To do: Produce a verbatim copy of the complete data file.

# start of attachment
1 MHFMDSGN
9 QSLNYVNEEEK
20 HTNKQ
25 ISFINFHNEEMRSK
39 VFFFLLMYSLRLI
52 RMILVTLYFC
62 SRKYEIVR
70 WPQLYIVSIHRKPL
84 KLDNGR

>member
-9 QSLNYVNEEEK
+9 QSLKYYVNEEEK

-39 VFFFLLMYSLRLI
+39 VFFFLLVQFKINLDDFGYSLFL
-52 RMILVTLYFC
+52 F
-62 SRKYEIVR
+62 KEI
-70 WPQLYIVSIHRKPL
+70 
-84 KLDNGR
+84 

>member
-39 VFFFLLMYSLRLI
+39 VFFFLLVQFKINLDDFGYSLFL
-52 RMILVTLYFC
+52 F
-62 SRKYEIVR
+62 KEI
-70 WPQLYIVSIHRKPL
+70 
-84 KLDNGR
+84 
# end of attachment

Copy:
1 MHFMDSGN
9 QSLNYVNEEEK
20 HTNKQ
25 ISFINFHNEEMRSK
39 VFFFLLMYSLRLI
52 RMILVTLYFC
62 SRKYEIVR
70 WPQLYIVSIHRKPL
84 KLDNGR

>member
-9 QSLNYVNEEEK
+9 QSLKYYVNEEEK

-39 VFFFLLMYSLRLI
+39 VFFFLLVQFKINLDDFGYSLFL
-52 RMILVTLYFC
+52 F
-62 SRKYEIVR
+62 KEI
-70 WPQLYIVSIHRKPL
+70 
-84 KLDNGR
+84 

>member
-39 VFFFLLMYSLRLI
+39 VFFFLLVQFKINLDDFGYSLFL
-52 RMILVTLYFC
+52 F
-62 SRKYEIVR
+62 KEI
-70 WPQLYIVSIHRKPL
+70 
-84 KLDNGR
+84 